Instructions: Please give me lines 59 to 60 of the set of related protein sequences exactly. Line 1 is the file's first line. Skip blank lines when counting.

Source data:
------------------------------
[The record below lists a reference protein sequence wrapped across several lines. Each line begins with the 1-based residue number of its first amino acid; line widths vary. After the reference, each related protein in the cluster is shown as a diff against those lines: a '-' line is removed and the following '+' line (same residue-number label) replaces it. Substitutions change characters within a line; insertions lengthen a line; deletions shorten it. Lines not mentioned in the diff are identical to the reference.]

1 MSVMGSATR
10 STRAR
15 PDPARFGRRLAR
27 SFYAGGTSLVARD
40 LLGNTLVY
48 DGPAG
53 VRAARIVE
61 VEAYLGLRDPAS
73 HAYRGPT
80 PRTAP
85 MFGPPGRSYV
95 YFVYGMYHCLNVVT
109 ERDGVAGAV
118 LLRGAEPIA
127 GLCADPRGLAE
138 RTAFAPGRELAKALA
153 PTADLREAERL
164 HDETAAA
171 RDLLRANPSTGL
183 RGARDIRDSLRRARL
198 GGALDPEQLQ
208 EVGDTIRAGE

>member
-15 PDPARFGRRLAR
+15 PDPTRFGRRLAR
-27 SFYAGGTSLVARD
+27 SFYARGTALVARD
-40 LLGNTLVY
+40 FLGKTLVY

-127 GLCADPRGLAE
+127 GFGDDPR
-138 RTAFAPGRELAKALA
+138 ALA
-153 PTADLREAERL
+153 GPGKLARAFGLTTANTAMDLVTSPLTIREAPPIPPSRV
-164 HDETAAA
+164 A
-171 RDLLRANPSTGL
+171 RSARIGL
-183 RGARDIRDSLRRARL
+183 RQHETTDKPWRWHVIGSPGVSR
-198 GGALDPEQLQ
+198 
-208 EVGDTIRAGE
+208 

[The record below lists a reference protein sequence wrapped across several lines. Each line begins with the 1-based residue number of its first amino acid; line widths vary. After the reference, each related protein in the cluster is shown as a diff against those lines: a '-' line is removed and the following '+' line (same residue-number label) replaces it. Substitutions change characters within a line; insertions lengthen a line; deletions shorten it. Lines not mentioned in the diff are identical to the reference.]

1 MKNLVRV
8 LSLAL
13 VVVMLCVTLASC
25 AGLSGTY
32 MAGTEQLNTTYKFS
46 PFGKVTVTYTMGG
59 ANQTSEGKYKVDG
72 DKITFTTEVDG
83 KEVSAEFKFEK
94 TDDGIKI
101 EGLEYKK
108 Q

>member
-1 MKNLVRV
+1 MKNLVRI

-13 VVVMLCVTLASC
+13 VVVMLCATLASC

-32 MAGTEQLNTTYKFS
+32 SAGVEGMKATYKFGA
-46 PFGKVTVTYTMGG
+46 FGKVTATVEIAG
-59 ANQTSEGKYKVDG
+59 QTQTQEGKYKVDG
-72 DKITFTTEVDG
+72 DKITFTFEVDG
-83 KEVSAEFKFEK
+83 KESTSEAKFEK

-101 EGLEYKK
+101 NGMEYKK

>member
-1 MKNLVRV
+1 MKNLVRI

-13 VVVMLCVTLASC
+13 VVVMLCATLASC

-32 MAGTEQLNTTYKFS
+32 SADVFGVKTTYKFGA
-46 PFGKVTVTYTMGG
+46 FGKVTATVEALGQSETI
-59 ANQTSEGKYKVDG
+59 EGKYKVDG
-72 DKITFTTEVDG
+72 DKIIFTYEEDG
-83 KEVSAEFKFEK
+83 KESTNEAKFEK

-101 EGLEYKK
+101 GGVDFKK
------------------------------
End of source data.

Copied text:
108 Q

>member